Back in 2021, Current published his review of Anthea Butler’s White Evangelical Racism: The Politics of Morality in America.
In a recent piece at Dissent (where he formerly served as editor), Kazin reflects on his experience as a member of the Weathermen, a left-wing militant group known for its violent resistance to racial injustice and the Vietnam War, among other things.
I spent that summer out in Berkeley, taking something of a vacation from rebellion—of both the external and internecine varieties. On my way back East, I stopped in Chicago to visit Mark Rudd, with whom I had worked as a volunteer at the SDS regional office in New York two years before. The encounter turned out to be a lot more consequential than the routine political update I had expected.
In 1968, Rudd had become rather famous as a leader of the Columbia student uprising. More recently, he had co-written the Weatherman statement, and he was now busy setting up collectives in various cities to carry out the strategy of creating a “white fighting force” to “bring the war home”—a goal whose meaning would quickly evolve into ever more violent forms. It began with tactics reminiscent of those of a youth gang, without firearms. Weathermen and women marched into beaches and parks where white working-class kids gathered, challenged them to join the fight against U.S. imperialism, and then rumbled with their fists to demonstrate that revolutionaries were able and willing to brawl for their beliefs. Bill Ayers coined a slogan to describe this tactic: “Fight the people.” It ended with bombs being set at a police station and in the men’s room of the U.S. Capitol—and with those involved wasting several years in fugitive existences.
After a dash of small talk, Rudd got to the point: Why haven’t you joined us? Don’t you agree with our politics? In Leninist lingo, I explained that the tactics of Weatherman seemed overly “adventurist”—risking a confrontation with the police and the government that the larger movement was not yet prepared to support and which could backfire on it. Rudd quickly countered with a response both moral and seemingly practical: “When have we ever been too ‘adventurist’? The Panthers and the Vietnamese are fighting and dying to smash imperialism. We’re just occupying buildings on campus and organizing peaceful demonstrations. None of that shit is helping them at all.”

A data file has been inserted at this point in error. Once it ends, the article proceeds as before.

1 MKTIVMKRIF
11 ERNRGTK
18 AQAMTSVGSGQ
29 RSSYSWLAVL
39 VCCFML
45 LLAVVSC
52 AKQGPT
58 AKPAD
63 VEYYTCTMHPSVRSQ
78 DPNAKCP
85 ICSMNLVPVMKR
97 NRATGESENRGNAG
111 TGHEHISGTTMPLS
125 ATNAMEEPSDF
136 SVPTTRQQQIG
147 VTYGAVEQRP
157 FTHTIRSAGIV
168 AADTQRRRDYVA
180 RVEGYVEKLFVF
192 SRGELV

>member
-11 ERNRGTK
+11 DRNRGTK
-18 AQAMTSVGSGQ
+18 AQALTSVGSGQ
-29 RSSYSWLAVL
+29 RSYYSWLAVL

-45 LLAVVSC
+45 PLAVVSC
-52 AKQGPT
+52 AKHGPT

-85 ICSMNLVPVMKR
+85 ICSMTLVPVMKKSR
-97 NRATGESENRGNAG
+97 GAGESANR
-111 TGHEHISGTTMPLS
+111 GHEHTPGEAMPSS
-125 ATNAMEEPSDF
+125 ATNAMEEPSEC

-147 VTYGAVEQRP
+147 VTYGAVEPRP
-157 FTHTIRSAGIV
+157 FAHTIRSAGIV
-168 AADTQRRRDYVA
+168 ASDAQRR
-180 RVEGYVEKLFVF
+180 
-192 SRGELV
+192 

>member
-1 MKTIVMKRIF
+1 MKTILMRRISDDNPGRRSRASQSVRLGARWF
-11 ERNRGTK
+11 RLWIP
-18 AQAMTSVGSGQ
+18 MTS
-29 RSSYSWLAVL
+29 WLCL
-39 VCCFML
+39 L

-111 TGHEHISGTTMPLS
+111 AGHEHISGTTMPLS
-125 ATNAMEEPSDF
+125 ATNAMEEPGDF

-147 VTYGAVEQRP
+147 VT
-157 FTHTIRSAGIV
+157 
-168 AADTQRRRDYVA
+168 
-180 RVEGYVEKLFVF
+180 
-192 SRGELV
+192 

I couldn’t think of a rebuttal. Rudd was right: it would be not just cowardly but racist to shrink from my political duty. A remark he had made to me back in the summer of 1967 seemed pertinent, too. “In the end,” Rudd had said, with characteristically arrogant aplomb, “everyone is going to be either a Stalinist or a social democrat.” While I had no love for Comrade Joe, I could not imagine taking the low road of sniveling compromise with the system, either.
So when I got back to Cambridge, I took a leave from Harvard and joined several SDS friends who were searching for an apartment where members of a collective could live and work. By Labor Day, we had found an inexpensive three-bedroom place on a quiet street in a working-class neighborhood not far from MIT. What followed were the oddest seven weeks of my life.
The dozen or so Weatherpeople (the gender-neutral term quickly became the norm) who either lived in the crowded apartment or engaged in nearly all our debates and actions came from two demographic clusters within the local white New Left. About half of us, including both women in the group, were renegades from Harvard or other fancy colleges, and all were decidedly secular Jews. Among this group was Eric Mann, the oldest and most powerful member of the collective, who had, in his pre-SDS days, been president of Cornell’s Interfraternity Council—an ironic datum he enjoyed dropping into conversation. The other half of our crew had dropped out of Northeastern, which at the time had a status one step up from a community college. With their Boston accents and Irish-Catholic names, they represented the young proletarian masses we hoped to recruit to join our “fighting force.”
Read the entire piece here.